Though they have been manufacturing in this way for a significant time already, just not so much with composite aircraft parts.

Quoting ElpinDAB (Reply 22):
I almost think that a super-stretched CSeries could fill the 757's niche.

Not sure it will be soon, as the 75 is still strong, but that does look feasable and nice.

Quoting ElpinDAB (Reply 22):
And don't forget about Mitsubishi too..their jet seems like a nice product, although the cockpit glass makes it look like a cheap Japanese car from the 1980's with an oversized, unneeded spoiler and some crappy body panels....basically riced out. I hope that it's better than this, but almost not, since I'd rather see the CSeries succeed.

Not sure I agree with your analysis on the looks of the Mjet, but I'm of the opinion that the market will support both entries easily. I think both will be a sucess but Bombardier's entry moreso because they are a more established name with at least some customer loyalty.


User currently offlineElpinDAB From United States of America, joined Apr 2005, 485 posts, RR: 4
Reply 24, posted (5 years 4 months 2 days 10 hours ago) and read 7468 times:



Quoting GST (Reply 23):

Not sure I agree with your analysis on the looks of the Mjet, but I'm of the opinion that the market will support both entries easily. I think both will be a sucess but Bombardier's entry moreso because they are a more established name with at least some customer loyalty.

Yea, I was totally out of control  Silly I really don't have anything against the MJet, but I think it's cockpit windows should change...maybe the current design will change before production, and maybe it will look better in person, but style goes a long ways in aviation design, and I just think that the current cockpit glass ruins Mitsubishi's lovely design. I like everything else about it, and the long range models might even have a little more range than the longest range CSeries.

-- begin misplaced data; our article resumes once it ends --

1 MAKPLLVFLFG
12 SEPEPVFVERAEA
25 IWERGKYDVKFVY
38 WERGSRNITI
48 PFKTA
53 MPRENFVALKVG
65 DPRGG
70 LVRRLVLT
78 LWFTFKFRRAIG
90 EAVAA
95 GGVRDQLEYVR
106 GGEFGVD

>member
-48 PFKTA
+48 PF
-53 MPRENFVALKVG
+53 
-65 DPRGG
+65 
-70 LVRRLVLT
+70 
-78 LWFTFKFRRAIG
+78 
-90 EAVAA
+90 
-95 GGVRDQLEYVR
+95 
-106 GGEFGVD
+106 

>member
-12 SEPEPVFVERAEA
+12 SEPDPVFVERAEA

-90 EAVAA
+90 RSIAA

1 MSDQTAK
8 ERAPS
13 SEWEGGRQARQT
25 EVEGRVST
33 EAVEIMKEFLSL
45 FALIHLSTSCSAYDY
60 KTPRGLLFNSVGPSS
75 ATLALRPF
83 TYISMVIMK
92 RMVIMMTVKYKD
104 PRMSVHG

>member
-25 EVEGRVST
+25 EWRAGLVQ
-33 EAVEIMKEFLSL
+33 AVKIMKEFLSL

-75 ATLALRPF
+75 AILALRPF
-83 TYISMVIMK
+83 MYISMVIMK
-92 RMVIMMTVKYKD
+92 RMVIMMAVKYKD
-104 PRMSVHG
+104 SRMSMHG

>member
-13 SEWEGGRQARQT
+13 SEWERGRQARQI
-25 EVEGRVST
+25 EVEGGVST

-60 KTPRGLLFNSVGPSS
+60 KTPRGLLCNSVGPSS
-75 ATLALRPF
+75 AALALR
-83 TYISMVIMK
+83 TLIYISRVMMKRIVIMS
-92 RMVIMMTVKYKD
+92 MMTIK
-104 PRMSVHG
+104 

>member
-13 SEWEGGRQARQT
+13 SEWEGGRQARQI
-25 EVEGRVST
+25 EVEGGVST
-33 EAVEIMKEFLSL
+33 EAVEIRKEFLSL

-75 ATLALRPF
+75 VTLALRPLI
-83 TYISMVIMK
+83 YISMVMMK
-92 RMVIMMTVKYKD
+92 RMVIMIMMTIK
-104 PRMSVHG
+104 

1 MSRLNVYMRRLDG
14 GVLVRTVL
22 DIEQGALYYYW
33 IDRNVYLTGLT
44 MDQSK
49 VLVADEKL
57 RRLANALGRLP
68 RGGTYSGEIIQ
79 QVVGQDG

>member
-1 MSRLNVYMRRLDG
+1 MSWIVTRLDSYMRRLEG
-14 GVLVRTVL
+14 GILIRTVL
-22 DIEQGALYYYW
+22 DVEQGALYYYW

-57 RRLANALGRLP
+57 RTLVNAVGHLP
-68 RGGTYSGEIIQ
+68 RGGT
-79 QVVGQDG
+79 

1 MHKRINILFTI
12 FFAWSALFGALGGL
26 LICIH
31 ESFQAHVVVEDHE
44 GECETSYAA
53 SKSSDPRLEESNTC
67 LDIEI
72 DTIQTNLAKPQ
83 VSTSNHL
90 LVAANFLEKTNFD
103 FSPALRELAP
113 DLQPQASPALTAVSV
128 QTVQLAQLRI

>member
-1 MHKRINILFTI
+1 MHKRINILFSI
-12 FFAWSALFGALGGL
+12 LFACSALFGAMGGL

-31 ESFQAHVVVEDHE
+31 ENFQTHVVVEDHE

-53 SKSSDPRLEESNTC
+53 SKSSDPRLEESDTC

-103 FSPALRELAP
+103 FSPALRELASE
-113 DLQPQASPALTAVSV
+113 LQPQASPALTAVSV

You're probably right that the market could support both though. Sukhoi's Superjet is in this range too though, so it will be a tight market. It will be interesting to see how Boeing and Airbus respond with their narrowbody replacements. I realize that there are alot of aging narrowbodies to be replaced, but this will be a saturated market that will soon be very competitive among the manufacturers.

It's going to be an interesting time when orders begin to pick up again!


25 GST : I just don't see the Superjet becoming a major competitor in this market unless its costing less than 2/3 of one of the others. Sukhoi and the other R
26 Rwessel : While I'm far from clear on the details, Boeing is supposed to be handling the marketting, sales and (after sale) support for the SSJ-100.
27 Tod : To design a larger aircraft all they would need to do is hire the same folks that currently do it for Boeing and/or Airbus. We do it for money and ma
28 Tod : The inside of the plane should be a good as any other modern jet airliner. They have subbed out payloads systems and intergation to Heath Tecna in Be
29 BritJap : I really hope you're right. Mostly that's just dumb patriotism but I know a few guys working on this project and I hope it goes well for them. But...